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A Question of Definitions

by Greybeard Dances (July 4, 2001)

What's in a name? We humans, as a species, and particularly as a cultural entity in the United States, tend to try to classify things according to name so as to simplify our experience. In other words, we attempt to apply a solid framework to a constantly shifting and adapting reality. The blame, I suppose, goes back to Aristotle and his penchant for theoretically categorizing all things into little boxes so as to be able to communicate HIS frame of reference to others. This was the original application of "doublespeak" that was re-introduced to the world via George Orwell's anti-utopian vision.

The secret to not having to know someone, or something, or anything for that matter, is not in learning their name, but in "giving" them a name that you will know them by. In that way, "we" do not have to reveal all that much about ourselves to the other party, and we can make assumptions about that other party based on how WE want them to fit into our paradigm. For example, we can look out the window and say, "oh, look, there is a tree," rather than saying (in the first step away from classification), "oh, look, there is a magnolia," or saying (in the second step away from generalization), "oh, look, it is the magnolia outside my window, which is unique among magnolias in that it is growing within my immediate frame of reference," or even saying (in the third step away from impersonalization), "hello, Fred (or whatever the tree's name happens to be)".

This thought occurred to me in relation to paganism (or "Paganism," as every proper movement has a capitalized moniker), when I thought about what I perceived to be the difference between myself and some of those others in the world that apply the label "Pagan" to themselves. My thinking was this: when I look outside at the people who live around me, the first thought that rises in my brain is not, "oh, look, I am surrounded by Non-Pagans, and I live in a Pagan household." Quite naturally, to me, anyway, I look out and see the neighbors by name. I don't think of the one on the right side as "The Retired Government Worker Who Talks Incessantly" or the one across the way as "The Bitter Old Man Who Gardens". I certainly don't think to myself, "there's the Catholic, there's the Baptist" or even worse, "there are the Fundies."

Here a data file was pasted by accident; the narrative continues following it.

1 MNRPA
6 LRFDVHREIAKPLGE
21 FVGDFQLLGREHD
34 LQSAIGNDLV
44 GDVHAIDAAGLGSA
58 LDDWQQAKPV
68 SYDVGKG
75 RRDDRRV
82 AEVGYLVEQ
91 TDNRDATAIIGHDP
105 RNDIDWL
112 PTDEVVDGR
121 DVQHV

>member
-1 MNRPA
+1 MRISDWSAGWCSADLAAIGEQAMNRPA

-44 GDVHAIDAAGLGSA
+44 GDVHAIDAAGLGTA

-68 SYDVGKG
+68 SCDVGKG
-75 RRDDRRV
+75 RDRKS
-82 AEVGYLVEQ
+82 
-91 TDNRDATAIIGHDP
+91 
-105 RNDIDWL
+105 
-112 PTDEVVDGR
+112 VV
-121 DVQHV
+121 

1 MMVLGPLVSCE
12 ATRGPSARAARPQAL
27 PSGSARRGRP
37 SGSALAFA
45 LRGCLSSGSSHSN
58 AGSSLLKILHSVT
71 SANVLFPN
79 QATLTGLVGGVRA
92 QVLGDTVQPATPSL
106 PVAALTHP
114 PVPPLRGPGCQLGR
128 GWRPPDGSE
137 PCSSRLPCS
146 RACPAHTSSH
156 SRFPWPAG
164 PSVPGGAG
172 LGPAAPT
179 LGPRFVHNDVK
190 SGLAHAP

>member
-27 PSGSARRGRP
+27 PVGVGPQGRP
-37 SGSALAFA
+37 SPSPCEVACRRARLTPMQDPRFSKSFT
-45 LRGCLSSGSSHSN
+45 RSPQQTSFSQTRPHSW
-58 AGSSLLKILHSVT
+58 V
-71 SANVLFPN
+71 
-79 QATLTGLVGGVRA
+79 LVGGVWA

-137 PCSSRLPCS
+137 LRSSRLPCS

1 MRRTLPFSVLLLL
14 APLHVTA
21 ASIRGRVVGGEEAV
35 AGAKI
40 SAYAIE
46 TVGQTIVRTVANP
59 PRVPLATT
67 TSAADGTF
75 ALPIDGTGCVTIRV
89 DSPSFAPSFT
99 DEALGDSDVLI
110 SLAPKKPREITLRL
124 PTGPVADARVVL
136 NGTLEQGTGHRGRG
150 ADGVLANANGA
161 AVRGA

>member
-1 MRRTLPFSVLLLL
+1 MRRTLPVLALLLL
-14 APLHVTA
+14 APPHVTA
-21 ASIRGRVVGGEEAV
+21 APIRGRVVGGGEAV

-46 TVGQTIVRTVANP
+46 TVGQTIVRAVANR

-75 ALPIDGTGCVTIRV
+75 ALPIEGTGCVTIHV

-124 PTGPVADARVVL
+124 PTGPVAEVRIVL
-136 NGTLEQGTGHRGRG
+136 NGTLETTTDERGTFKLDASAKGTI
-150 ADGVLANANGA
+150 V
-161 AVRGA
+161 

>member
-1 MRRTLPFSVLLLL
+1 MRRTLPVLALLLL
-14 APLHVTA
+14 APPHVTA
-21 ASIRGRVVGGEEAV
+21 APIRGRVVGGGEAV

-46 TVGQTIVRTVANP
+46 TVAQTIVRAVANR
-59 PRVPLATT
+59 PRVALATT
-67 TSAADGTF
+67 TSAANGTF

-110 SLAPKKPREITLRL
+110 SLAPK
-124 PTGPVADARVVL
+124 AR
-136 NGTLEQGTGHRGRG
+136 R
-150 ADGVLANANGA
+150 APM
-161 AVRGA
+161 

As far as "Pagan community" is concerned, I am often concerned that some people who claim the name of "Pagan" seem to think that there should be some artificial construct (of course, it does not seem artificial to them) that connects us all at the level of our common beliefs, that there is some kind of "brotherhood" which all pagans should acknowledge and respect. I have a fundamental question regarding this "brotherhood", however ... is this a "brotherhood" of those who CLAIM to be at one with each other, or of those whose deeds prove it to be the case? As was said once earlier in the last century (if may have been FDR who said it), if you are a "Harvard Man", you don't need a class ring to prove it - your actions will make it obvious to all that you are of that caliber. For myself, I know my brethren (that are not tied by blood) by their deeds, and not their words. And if a brother (or sister, for in fact 'brotherhood' implies something that smacks of patriarchy and hierarchy, of closed rooms and inequality) makes what I feel to be an error, it is my obligation to discuss it with them privately, "on the way to the church" so to speak, rather than standing up and impugning them before the entire congregation. For if we are in fact ALL siblings, then any action that affects the well-being of one affects the well-being of all. All of which goes to show that one cannot choose one's "brothers" lightly. Yes, we are all related, we all share this plane in which to find our paths, we are all different shafts of the same light. But our "unity" is quite a different matter. The fact is that we are NOT a pagan community because we call ourselves Pagan, but are only a community if we act as a community.